Jesus comes to John to be baptized.
He comes to John in order to fulfill all righteousness.
This means that he is being baptized so that he can answer God’s call in his life.
After being baptized the heavens open and the Spirit of God descends upon Jesus like a dove.
And then this happens.
This is the part in the reading that truly hits me.
God says to him, “This is my Son, the Beloved, with whom I am well pleased.”
God delights in God’s own Son.
Just as a human parent takes delight and joy in their own child, God finds great joy in his Son.
God deeply loves Jesus.
Jesus is the beloved.
Think now how we experience this same powerful, spiritual experience of receiving God’s love through our own baptism.
In baptism we are called out by God, named by God, and spoken words of grace upon us a beloved child of God.
If you are like me though you may not remember your baptism.
But even if you do not remember your own baptism I am sure that there are many baptisms that you do remember.
In baptism we believe that God calls us the beloved.
How important it is to remember this truth each and every day.
Because there are many voices in this world that drown out the voice of God who calls us beloved.
The voices of this world can be so negative and destructive that it can be too easy to forget that we are indeed God’s beloved people.
The spiritual teacher, Henri Nouwen once said that the greatest trap in our life is not success, popularity, or power.
Rather it is self-rejection.
He goes on to say that success, popularity, and power can and do present a great temptation but often these temptations come from the much larger temptation which is self-rejection.
When we believe the forces of evil at work in the world that call us worthless and unlovable then success, popularity, and power are easily seen as attractive solutions.
But the real trap is self-rejection and self-rejection is the true enemy of the spiritual life because it contradicts God’s voice that calls us the Beloved.
Isn’t that good.
I love that.
I think Henri Nouwen has a good point here.
How often do we find ourselves caught in this trap?
Believing the voices of this world rather than the voice of God.
How do we receive the faith to believe that we are God’s beloved just as Jesus is God’s beloved?
There are no easy answers here.
In his life the late Henri Nouwen often had a very hard time communicating this message of God’s love to those who were steeped in the secular world.
But for us as followers of Jesus we know that being the beloved is our true baptismal identity.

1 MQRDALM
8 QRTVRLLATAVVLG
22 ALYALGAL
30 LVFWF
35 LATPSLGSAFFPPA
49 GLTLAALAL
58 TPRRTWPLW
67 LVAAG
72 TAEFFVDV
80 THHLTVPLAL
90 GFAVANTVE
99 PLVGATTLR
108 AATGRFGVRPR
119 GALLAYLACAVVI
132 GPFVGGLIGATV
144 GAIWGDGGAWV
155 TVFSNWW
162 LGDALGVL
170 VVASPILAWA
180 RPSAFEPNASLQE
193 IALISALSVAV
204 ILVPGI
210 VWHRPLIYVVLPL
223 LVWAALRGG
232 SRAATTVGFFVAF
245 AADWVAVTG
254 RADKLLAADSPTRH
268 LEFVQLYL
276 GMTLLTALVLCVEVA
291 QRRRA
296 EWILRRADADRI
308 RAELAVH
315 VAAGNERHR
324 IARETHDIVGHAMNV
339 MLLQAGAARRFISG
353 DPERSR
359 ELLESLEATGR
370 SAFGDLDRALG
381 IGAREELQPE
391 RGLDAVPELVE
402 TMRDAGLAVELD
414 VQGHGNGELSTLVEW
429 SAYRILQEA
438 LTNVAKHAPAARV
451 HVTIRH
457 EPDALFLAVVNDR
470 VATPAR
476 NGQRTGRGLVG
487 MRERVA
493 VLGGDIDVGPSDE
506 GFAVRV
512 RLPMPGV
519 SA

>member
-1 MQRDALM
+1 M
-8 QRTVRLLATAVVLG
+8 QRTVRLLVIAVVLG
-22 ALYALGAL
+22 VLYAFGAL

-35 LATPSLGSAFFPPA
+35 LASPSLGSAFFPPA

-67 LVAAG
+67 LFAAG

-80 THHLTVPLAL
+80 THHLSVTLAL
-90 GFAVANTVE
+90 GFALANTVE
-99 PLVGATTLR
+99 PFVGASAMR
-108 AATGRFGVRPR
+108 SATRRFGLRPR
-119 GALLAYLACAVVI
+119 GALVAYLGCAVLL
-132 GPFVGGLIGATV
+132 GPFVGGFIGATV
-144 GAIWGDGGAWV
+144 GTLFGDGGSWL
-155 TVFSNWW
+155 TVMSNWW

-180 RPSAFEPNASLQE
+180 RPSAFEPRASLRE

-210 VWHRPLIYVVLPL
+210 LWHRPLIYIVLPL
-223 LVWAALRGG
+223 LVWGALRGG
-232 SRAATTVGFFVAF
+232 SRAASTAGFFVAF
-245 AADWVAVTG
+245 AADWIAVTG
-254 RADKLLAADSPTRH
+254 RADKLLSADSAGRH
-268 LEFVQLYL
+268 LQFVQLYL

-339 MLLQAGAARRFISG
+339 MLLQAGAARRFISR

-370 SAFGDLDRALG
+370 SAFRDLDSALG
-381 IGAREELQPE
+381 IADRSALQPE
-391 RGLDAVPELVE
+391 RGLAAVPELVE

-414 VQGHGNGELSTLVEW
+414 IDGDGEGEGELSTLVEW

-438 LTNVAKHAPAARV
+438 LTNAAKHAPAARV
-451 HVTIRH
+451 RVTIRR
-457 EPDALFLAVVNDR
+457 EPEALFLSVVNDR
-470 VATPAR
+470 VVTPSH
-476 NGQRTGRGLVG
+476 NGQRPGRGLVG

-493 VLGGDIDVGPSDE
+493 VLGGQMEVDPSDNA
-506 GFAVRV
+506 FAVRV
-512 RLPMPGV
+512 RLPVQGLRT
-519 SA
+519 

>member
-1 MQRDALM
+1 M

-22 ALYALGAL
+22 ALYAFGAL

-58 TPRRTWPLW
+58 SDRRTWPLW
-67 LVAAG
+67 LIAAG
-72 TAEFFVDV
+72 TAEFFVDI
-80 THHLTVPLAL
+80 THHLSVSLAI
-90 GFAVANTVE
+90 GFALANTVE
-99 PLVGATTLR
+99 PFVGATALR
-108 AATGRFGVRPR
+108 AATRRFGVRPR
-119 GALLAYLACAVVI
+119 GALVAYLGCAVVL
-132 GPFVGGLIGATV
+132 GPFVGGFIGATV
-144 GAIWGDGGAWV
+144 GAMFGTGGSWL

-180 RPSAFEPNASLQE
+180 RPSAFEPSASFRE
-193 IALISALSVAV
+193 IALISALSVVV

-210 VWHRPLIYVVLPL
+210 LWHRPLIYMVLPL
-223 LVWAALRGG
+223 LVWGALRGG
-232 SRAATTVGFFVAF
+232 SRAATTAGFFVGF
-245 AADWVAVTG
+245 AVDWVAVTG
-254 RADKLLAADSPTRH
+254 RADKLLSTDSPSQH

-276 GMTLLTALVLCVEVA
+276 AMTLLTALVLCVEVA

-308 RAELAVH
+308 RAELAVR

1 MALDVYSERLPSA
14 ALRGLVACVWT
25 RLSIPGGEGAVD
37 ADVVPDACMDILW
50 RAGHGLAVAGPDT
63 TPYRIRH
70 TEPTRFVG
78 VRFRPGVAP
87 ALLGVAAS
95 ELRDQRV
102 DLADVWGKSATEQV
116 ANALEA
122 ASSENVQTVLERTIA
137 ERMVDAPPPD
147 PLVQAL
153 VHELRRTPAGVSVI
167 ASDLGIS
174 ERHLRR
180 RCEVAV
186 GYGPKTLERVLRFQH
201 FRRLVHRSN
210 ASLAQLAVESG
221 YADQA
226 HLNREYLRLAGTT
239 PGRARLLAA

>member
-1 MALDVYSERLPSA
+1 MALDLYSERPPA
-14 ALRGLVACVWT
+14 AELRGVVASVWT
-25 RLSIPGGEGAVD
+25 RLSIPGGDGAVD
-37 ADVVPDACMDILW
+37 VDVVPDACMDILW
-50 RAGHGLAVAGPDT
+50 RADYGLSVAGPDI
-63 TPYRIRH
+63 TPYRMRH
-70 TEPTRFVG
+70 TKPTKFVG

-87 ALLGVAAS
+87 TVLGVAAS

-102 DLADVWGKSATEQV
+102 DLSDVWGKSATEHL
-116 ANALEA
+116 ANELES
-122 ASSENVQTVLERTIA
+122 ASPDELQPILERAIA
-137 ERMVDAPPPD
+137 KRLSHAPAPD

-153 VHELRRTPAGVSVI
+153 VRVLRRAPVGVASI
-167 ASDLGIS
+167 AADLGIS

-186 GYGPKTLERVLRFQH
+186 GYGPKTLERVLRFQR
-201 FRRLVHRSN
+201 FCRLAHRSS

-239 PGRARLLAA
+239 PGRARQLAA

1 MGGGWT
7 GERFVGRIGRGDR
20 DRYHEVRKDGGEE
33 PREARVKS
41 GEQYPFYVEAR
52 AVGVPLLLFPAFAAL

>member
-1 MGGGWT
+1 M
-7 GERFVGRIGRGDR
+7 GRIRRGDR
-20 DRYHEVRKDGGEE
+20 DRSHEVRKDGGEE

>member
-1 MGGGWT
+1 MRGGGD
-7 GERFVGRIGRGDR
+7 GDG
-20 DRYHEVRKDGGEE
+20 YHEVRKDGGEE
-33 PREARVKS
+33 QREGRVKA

For us this is the very proclamation of our faith that we are people of God and that God loves us.
In this world we receive love from many sources.
We receive love from our parents, relatives, friends, teachers, neighbors, and even strangers.
But the love that we receive from God is something entirely different – something beyond us.
We are loved by God in a deeper and more real way than any person on this earth can ever love us.
I know that this is hard to understand.
This is difficult to even explain.
God’s love is not something we can earn it is something that we continually live more deeply into.
As people of God we look to receive love first from God before we look for it in any person or from anything in this world.
That is why we believe so firmly in infant baptism.
We want to give our children this gift of being baptized as soon as we can.
We don’t want to wait.
In fact, what’s there to wait for?
We want to give our children God’s love and hear those words of love spoken to our children as soon as possible.
We want to hear the promise in baptism.
The promise of God calling the child Beloved.
In life every time we are still and present to God we discover within ourselves a great desire to hear God’s voice more deeply.
And that is the spiritual journey into being the beloved which begins at our baptism.
After Jesus was baptized he took time to fast, to pray, and to think about his baptism and what that would mean for his life.
After that period of fasting and prayer he began his ministry which eventually led him to giving his life for us on the cross.
His love for us took him even there to the cross.
And so the takeaway from my sermon today is to encourage us to hear and to receive God’s word from our Gospel reading.
Especially take to heart that is the word beloved.
Take that word with you this coming week.
If you feel discouraged, spiritually poor, or feeling alone or sad say that word.
Repeat that word to yourself.
Pray to God saying that word.
Recall that word and remember that you are God’s beloved.
We are not to leave this world or to turn away from our goals or despise success.
We are to live our lives.
But we do so with a purpose.
We live more deeply into our lives while always remembering that we are God’s beloved people.
In closing my sermon I would like to again quote from Henri Nouwen.
The mystery of our faith is that God is a lover who wants to be loved.
The one who created us is waiting for our response to the love that gave us our being.
God not only says, “You are my Beloved.
God asks us: “Do you love me?” and then offers to us countless chances to say, Yes.
May we respond this coming week with a clear “Yes” to God.